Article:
If machines did all the work, then what would humans do?
It took roughly ten thousand years from writing to printing press, but only five hundred more to get into email. Clearly, we are at the dawn of the new age: the age of Artificial Intelligence.
Intelligence used to be the province of only humans, but it no longer is. A decade ago, robots still seemed pretty limited, and now, not so much. Today, the world is fast evolving and technological revolution is at the forefront. AI probes into the possibility of stimulating human intelligence into a machine, thus generating a plethora of possibilities. While AI has already managed to beat human champions in multiple domains, it might seem like it has mastered the highest level of intelligence.
It has certainly not.
Unlike the sci-fi films that display a dystopian vision of robots and cyborgs, the undermining fact is that such a future is wildly unrealistic. No company is ever going to build a Skynet! If AI poses a threat to society, diminished privacy and mass unemployment are the current rising concerns. After all, recent advances in technological developments indicate enormous workforce transitions, thus generating a fear that automation will destabilize the labour market, decrease wage growth, and decline economy as a whole.
Let us look at this phenomenon objectively:
Around the world, majorities are convinced that in less than a lifetime robots will be doing much of their work. Computers are to outperform humans in startling ways, thus supplanting workers and creating an ever-growing pool of unemployable humans who cannot compete with machines.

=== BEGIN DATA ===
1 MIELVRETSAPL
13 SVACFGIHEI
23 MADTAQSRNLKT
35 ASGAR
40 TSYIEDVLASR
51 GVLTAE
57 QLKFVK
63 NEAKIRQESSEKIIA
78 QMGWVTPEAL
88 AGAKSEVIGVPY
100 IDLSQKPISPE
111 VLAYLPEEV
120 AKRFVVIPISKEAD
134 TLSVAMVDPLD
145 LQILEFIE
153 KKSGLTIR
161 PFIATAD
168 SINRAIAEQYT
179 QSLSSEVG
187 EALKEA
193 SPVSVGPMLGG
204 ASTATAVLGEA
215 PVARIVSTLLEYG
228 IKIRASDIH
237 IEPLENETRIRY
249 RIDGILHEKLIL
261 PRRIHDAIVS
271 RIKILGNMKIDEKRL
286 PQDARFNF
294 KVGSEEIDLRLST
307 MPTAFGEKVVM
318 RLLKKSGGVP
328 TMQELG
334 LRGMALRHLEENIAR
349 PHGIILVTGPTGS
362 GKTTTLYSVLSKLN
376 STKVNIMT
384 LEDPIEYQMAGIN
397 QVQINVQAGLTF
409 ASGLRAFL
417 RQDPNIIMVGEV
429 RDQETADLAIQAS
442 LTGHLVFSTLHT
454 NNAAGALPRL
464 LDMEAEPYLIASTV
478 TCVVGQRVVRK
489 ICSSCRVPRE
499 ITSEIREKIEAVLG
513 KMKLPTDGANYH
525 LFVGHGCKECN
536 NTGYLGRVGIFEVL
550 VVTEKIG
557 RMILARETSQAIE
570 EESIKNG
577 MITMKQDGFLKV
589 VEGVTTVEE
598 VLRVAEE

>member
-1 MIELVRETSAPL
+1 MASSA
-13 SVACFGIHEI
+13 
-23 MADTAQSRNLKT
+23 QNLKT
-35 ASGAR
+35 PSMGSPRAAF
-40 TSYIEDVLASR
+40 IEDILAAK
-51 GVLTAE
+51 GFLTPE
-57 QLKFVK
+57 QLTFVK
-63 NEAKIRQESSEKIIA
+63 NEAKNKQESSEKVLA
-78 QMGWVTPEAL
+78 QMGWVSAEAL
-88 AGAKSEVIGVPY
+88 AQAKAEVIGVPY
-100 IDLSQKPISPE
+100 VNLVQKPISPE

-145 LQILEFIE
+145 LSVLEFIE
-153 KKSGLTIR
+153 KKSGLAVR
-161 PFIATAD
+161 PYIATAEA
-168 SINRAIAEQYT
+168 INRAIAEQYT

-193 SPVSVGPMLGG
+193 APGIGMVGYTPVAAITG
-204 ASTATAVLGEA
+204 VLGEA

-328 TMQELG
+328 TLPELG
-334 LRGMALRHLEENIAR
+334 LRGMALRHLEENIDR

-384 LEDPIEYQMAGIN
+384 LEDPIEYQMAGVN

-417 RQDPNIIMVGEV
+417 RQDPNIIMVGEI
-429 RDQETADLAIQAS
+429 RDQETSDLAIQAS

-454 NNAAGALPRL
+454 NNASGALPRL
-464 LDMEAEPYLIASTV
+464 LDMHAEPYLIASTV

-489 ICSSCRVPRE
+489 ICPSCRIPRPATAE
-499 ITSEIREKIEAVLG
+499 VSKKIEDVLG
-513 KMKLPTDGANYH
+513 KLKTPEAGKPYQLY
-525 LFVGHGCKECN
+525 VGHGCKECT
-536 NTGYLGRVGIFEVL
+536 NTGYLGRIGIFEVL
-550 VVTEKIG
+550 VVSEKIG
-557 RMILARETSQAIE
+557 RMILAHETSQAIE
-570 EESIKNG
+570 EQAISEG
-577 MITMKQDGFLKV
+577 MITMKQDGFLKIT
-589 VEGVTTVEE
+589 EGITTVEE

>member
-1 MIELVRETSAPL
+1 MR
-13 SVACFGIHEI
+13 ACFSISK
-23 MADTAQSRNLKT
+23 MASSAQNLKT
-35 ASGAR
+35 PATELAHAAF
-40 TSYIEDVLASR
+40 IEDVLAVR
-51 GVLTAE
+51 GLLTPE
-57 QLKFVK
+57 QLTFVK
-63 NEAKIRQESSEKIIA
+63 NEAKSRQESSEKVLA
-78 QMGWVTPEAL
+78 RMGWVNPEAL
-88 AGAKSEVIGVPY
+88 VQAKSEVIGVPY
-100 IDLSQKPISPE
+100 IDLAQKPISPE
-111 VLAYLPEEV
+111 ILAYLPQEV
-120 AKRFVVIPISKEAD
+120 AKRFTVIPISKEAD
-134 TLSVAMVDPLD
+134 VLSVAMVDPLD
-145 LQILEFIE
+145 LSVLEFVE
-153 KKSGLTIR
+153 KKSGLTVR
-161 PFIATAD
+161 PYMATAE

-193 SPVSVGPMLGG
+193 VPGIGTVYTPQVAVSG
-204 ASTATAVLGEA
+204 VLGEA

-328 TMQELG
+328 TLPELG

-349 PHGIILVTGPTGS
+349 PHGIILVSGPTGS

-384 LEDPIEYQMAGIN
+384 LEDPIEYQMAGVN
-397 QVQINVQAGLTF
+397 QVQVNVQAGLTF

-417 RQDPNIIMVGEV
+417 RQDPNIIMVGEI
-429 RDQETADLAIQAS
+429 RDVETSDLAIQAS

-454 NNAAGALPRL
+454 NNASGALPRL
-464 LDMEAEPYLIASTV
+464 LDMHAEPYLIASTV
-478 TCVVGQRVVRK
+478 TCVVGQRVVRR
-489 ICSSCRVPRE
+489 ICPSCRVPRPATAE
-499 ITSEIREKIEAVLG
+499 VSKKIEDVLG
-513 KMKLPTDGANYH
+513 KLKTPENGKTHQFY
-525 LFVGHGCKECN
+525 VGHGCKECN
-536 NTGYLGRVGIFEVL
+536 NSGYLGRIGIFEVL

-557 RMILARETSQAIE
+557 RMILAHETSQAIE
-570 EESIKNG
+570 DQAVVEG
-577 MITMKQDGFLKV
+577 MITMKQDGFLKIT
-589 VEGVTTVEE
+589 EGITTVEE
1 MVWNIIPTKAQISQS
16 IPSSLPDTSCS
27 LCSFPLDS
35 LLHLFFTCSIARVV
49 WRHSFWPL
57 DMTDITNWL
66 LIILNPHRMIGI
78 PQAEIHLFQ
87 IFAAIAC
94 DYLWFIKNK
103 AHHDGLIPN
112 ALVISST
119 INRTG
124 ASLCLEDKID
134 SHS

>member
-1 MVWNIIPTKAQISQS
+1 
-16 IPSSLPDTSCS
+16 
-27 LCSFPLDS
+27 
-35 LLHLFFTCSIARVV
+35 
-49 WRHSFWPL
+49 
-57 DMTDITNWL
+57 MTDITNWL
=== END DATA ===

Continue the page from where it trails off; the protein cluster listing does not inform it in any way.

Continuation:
Now, this is a good news, not great perhaps; because, one — as the technology progresses towards a new age, it will constantly generate new opportunities, thus adding value to a country’s economic growth, and two — it gives us a chance to imagine a different society. A society where the creators, the discoverers and the performers are capable enough to talk, entertain and promote each other. But will that be enough?
It won’t be enough. There are some really dreadful challenges that we’re going to face as we head deeper into the future. The first is employment — it is tough to offer labour to an economy that is full of machines. Workers, especially millions of middle-class workers will find it difficult to achieve a stable income. This can generate economic inequality. The second is the societal challenge. The societal challenge that comes along inequality will deserve some attention, which means, the fortune of a well-educated professional manager and that of a low-level white-collar worker will be severely diverged.
What do we do about these challenges then?
Since the robots in the short term are not going to take all of our jobs, the classic economic fundamentals are just going to work fine. In the short term, we can stimulate job growths by encouraging entrepreneurship, and capitalizing on infrastructure because the robots today still aren’t good at building bridges! Additionally, sectors like healthcare and education have a high element of human engagement that cannot be easily automated. Attracting more talent towards jobs in entertainment, arts, and sports are highly interpersonal and creative in nature, and may not be immediately vulnerable to automation.
But in the longer term, if we are moving into a world that is light on labour and heavy on technology (and we are) then we might as well have to consider some radical intervention. This could include offering a guaranteed minimum income, better policymaking (like insurance), accelerating innovation and skill training, and adapting to newer forms of work.
Disruptions to working lives are inevitable, and there will be insecurities. We will probably be fascinated by the prospect of robots taking over our jobs. But if we focus on the things that we can’t really control, we risk neglecting the things we can. The rest is how bosses, workers and governments will respond to these challenges that will determine if this new working landscape lives up to its enormous promise. Because in the end jobs can die, but work cannot!